@Urban Chaos -- I'll def do some more experimentation. It's just that so far, Google Images were the 'window shoppers' and visitors from organic, non-image searches were the buyers. I'll let you know how the experiment goes! Thanks!
Hestia, the reason keywords are a good idea is because it can increase your traffic.
Sure, you can write the best hub in the world on "How to keep your bees in condition to make high quality honey" But if no one is googling that but they are googling things like "How to make good quality wax" you might have missed out on some serious traffic just because you've written on a bad angle for a good subject.
Great advice, WryLilt! But it's a big shift for you. What changed your mind?
I'm not sure how it's a big shift, Lisa.
I've always said that newbies need to learn about keywords.
However I also think they need to be aware that keywords aren't the be all and end all. Keywords are a guide, not a commandment.
I like the way it's explained in the hub camp videos looking for "Italian dressing recipe" - don't just pick one term, find the terms that every search seems to contain, such as the main words "Best", "Recipe", "Low Fat" etc.
I must admit that I still only keyword research on about 25% of hubs.
However I think it's important to learn how to do the research because that helps you get inside the mind of the searcher - once you understand how the searcher's mind works, you're a lot more likely to succeed without keyword research.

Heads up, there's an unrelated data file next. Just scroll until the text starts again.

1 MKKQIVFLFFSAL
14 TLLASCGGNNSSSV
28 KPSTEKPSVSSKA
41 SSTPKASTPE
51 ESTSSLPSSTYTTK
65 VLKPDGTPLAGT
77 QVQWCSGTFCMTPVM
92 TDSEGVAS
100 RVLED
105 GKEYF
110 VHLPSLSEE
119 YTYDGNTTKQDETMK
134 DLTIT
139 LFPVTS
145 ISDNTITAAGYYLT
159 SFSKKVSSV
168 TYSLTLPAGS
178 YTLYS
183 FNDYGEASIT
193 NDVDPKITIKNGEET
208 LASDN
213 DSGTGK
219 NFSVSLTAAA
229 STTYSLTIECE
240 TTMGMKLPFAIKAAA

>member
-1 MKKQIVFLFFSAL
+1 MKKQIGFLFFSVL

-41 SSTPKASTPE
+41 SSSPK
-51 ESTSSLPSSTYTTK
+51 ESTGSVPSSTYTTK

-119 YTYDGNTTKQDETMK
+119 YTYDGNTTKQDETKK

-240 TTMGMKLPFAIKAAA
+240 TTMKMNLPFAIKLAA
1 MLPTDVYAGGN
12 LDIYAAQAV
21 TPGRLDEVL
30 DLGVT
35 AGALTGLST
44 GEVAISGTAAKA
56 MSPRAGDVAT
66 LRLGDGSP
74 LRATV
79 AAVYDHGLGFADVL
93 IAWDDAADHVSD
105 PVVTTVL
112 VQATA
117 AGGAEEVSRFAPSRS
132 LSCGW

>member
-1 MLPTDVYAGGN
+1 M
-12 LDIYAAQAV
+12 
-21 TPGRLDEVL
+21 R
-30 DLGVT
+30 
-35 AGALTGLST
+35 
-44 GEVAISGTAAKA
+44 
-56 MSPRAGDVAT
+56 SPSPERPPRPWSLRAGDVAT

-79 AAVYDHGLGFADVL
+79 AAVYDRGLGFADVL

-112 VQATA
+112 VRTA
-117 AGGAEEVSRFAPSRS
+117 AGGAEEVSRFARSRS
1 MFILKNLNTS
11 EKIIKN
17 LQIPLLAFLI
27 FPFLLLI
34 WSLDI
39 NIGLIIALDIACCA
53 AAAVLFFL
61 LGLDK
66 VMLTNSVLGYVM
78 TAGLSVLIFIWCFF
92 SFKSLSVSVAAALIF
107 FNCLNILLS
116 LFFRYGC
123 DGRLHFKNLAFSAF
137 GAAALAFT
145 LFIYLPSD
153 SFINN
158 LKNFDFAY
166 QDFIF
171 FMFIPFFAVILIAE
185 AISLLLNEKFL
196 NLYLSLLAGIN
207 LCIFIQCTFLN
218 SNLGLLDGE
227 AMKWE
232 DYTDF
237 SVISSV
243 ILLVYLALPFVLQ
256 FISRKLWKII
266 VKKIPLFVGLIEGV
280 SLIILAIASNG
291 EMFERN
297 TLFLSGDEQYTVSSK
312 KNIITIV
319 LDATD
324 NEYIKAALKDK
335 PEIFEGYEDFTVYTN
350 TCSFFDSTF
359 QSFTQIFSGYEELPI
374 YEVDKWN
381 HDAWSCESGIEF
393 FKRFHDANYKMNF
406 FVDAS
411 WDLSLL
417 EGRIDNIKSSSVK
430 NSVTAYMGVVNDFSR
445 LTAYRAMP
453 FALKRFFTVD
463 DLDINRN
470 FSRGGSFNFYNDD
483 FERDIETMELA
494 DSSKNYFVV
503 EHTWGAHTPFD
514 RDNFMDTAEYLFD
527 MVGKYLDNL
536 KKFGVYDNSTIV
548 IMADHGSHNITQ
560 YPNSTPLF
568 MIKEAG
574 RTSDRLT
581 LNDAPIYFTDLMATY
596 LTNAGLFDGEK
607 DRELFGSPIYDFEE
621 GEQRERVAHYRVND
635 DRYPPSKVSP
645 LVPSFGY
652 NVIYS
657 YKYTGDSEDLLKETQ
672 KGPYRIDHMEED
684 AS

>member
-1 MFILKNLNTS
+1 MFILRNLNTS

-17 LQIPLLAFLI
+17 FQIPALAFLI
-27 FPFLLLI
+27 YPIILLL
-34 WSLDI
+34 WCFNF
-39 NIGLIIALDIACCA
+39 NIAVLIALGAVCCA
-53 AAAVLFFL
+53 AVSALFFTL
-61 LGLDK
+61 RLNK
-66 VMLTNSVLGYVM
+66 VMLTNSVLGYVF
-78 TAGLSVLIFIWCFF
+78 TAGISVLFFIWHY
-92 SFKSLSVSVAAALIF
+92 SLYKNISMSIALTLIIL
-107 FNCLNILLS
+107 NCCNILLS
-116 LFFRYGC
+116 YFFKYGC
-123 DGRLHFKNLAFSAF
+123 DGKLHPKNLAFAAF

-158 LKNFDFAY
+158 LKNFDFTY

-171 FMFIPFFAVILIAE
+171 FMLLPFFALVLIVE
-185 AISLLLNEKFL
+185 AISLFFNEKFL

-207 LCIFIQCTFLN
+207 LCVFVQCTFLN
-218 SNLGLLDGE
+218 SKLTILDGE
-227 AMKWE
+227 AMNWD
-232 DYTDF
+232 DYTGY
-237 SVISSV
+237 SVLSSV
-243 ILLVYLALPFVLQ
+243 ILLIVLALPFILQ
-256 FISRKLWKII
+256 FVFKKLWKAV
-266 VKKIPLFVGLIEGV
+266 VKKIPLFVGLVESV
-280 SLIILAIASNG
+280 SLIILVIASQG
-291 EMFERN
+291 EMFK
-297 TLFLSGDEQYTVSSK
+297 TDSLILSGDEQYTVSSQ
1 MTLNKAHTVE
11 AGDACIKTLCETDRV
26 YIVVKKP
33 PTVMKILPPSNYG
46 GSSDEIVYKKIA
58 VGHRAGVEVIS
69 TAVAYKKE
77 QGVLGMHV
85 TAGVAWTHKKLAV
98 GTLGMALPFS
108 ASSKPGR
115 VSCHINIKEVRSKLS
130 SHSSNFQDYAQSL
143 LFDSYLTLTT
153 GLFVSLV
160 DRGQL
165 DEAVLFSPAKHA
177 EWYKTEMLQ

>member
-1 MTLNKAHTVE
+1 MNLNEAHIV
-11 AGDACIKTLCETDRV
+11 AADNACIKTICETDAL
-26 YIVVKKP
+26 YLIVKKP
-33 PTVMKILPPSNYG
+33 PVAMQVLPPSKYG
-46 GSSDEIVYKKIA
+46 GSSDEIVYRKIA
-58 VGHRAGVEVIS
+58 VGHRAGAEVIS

I think you are the first genuinely self-aware newbie I've seen in the forums in close to four years.
Congratulations, you have the actual skill set that could make you successful here in the long-run.
Keep making your own observations and decisions. You could be on to something....
by William Cobb 10 years ago
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by RealityBomb 6 years ago
First, I want to apologize if you've heard this question a 1000 times before, but I'd be grateful if you could advise me from your experience.If I was to publish a large number of hubs across various topics, each targeting a well researched keyword/s, is it realistic to aim for an average daily...
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by Ethan Green 7 years ago
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by Muttface 6 years ago
It seems to be a regular sentiment in the forum threads. Are you waiting to see what will happen?